Fr Algy and Brother Douglas are often credited as the founders of the Society of Saint Francis; certainly these two early members of the Society represent the two poles of our charism – order and serving the poor.
Brother Douglas, who earned the name ‘Apostle to the Wayfarers’ died on September 7, 1957. He was a priest and Oxford professor of economics. Thousands of men were thrown out of work in the Great Depression and made homeless and moved from shelter to shelter around the English countryside. Brother Douglas put on a pair of overalls painted with a large cross and joined them for two summers before setting up Hilfield Farm as a community to minister to the wayfarers.
All Franciscans recognise this kind of ministry as typically Franciscan, to be expected of both Brothers and Third Order members. Brother Douglas inspires us to serve the poor where we meet them.
Father Algy’s skills were very different and sometimes overlooked. He had a sound knowledge of the religious life, and he was originally invited to help train SSF novices. Algy had an intuitive understanding of the kind of man who should join the fledgling SSF and a detailed plan for its organisation. In her history of the European Province of SSF, This Poor Sort, Petà Dunstan refers to Algy’s reputation as co-founder of both First Order and the Second Order, the Community of St Clare.
There is no doubt that Fr Algy’s eccentricities, and his reluctance to relinquish all his personal wealth, especially his car, caused friction in the Order as it grew. He was a human being and no claim has been made that he was a saint. However, his gift for organisation continues to shape the First Order and to remind the Third Order that you need structure to stay together.
The Third Order also acknowledges another priest, Jack Winslow, the writer of our Principles, for his role in our founding. His attention to the configuration of the Third Order continues to provide the glue for Tertiaries to live together in loving service.
But on this day, November 23, we thank God for Father Algy SSF and his gift of order to the Society of St Francis, the gift that facilitates our Orders to fulfil our calling to loving service.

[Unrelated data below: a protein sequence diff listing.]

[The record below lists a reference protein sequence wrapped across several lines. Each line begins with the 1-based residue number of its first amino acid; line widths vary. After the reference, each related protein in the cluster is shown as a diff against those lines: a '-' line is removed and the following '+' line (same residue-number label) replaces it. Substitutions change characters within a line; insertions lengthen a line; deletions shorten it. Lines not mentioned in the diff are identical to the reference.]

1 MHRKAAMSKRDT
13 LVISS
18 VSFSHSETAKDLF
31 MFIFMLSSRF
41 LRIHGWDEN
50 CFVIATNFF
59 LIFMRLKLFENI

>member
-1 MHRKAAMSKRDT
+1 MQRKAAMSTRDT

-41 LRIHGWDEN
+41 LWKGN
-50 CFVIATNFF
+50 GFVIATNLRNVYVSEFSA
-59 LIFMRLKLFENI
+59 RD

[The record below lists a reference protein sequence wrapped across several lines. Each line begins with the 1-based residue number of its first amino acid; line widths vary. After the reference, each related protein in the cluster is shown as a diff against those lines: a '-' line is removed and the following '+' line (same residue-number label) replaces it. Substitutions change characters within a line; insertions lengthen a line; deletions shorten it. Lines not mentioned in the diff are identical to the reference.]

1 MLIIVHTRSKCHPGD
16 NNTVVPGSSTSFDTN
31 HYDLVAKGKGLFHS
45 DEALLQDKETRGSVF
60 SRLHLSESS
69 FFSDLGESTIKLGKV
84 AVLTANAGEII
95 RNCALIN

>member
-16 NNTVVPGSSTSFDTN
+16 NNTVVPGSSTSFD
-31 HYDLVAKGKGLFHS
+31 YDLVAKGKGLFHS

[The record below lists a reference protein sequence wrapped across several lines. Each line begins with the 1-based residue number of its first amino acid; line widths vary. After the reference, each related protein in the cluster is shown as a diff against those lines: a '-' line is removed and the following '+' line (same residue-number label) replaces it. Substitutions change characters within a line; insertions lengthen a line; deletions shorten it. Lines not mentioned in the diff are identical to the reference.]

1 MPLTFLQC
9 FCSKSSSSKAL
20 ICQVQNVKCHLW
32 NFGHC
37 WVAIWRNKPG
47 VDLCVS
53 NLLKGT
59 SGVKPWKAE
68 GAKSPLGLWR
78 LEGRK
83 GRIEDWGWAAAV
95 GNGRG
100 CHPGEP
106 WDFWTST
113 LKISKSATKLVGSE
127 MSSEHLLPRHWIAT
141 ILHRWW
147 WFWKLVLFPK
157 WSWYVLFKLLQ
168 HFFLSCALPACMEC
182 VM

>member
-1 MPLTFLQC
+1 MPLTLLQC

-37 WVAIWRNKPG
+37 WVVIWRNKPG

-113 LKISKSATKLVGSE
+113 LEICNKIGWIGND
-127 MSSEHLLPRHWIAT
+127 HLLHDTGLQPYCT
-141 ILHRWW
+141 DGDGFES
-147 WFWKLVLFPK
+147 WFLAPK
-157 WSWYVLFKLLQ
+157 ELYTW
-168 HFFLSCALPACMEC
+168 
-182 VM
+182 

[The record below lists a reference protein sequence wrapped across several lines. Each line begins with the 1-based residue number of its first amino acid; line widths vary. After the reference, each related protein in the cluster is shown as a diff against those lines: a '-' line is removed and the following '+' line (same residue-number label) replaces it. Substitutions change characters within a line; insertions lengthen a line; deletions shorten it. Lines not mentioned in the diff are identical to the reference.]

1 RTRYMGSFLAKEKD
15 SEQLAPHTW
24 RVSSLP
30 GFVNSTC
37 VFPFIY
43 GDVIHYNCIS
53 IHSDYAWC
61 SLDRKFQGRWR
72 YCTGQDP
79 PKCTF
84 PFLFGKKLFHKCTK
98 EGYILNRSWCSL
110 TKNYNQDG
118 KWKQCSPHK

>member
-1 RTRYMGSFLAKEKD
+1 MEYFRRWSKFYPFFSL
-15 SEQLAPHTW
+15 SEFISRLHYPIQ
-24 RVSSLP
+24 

Before I start criticising the practice of blessing animals, let me confess that I have blessed animals, and would do so again. In fact for a couple of years, Tom Sutton of Subiaco Parish in Perth invited me, along with other Franciscans and other priests to a great outdoor animal blessing. There is a picture of me blessing a great St Bernard, and it was a delight to make friends with this gentle creature.
This jamboree was stopped only because a certain dog food manufacturer was a sponsor and took advantage of this event. It took it over by emblazoning its name on every object and dog parade and snail race in sight.
Tom rightly believed that such rampant capitalism was at odds with the spirit of animal blessing.
But as a Franciscan I do feel ambivalent about blessing animals. Not that I have any theological problem with asking for God’s blessing on either pets or wild animals. Our blessing simply confirms the reality that God has already blessed creation. See Genesis 1.
Nor do I mind the chaos that can be caused by creatures great and small in a little church with God’s people trying to celebrate the Eucharist with devotion.
My problem, I think, is twofold. Firstly, blessing animals can become a sentimental act. “Isn’t it nice? Isn’t it lovely?” If an animal blessing is organised only to evoke superficial sentiments, then it is a dangerous waste of time. If an animal blessing is organised only to delight children, then it is a diversion from reality.
Secondly, blessing animals can easily turn companion animals into possessions rather than being seen as God’s gifts to us. The attitude that our pets are simply a convenience can easily lead to neglect and abuse , but even before it gets to that stage, this attitude diminishes us, making us consumers of animals’ services, rather than their grateful friends.
What Franciscans can do is to encourage people to think carefully about our relationship with animals. Saint Francis believed that each creature is a Word of God. In our encounter with an animal, St Francis encourages us to allow that animal to disclose its story to us. The animal is not there simply for our unfettered use, but is a fellow-creature put on this earth to share existence with us and to join our praise of the Most High Creator.
Our pets are our companions, not our slaves.
And do we bless the animals that give food, are food for us? Much has been written about the distance between us urban dwellers and the milk and meat that we enjoy. If we bless our pets, then we should equally bless the animals that nurture us. We should be prepared to ask whether the cost of being a meat-eater is too high. Dr Rajendra Pachauri Chair of the IPCC spoke of the positive environmental impact of eating one less meat meal each week.
Wild animals are a blessing, too, although I suspect it’s impossible to catch a blue wren or an Oenpelli python to lay hands on and pronounce a blessing over it!
So my plea as a Franciscan is, if we are to bless animals, then let’s do it with thorough thought and prayer, and not just as a liturgical stunt. But no one would do that, would they?